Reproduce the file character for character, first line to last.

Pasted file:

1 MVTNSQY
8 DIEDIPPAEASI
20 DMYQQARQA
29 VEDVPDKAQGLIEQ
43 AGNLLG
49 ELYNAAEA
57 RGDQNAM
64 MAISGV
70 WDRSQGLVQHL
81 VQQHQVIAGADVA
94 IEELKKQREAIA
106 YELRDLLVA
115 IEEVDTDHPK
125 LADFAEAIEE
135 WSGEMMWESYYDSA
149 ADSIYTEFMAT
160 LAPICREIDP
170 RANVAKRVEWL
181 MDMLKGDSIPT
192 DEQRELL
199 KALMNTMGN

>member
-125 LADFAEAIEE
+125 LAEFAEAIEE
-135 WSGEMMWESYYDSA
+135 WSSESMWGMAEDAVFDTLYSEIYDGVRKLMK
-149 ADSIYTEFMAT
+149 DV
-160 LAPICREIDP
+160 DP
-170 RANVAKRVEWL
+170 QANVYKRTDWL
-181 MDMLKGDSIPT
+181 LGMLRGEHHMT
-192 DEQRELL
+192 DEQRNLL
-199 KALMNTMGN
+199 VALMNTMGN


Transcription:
1 MVTNSQY
8 DIEDIPPAEASI
20 DMYQQARQA
29 VEDVPDKAQGLIEQ
43 AGNLLG
49 ELYNAAEA
57 RGDQNAM
64 MAISGV
70 WDRSQGLVQHL
81 VQQHQVIAGADVA
94 IEELKKQREAIA
106 YELRDLLVA
115 IEEVDTDHPK
125 LADFAEAIEE
135 WSGEMMWESYYDSA
149 ADSIYTEFMAT
160 LAPICREIDP
170 RANVAKRVEWL
181 MDMLKGDSIPT
192 DEQRELL
199 KALMNTMGN

>member
-125 LADFAEAIEE
+125 LAEFAEAIEE
-135 WSGEMMWESYYDSA
+135 WSSESMWGMAEDAVFDTLYSEIYDGVRKLMK
-149 ADSIYTEFMAT
+149 DV
-160 LAPICREIDP
+160 DP
-170 RANVAKRVEWL
+170 QANVYKRTDWL
-181 MDMLKGDSIPT
+181 LGMLRGEHHMT
-192 DEQRELL
+192 DEQRNLL
-199 KALMNTMGN
+199 VALMNTMGN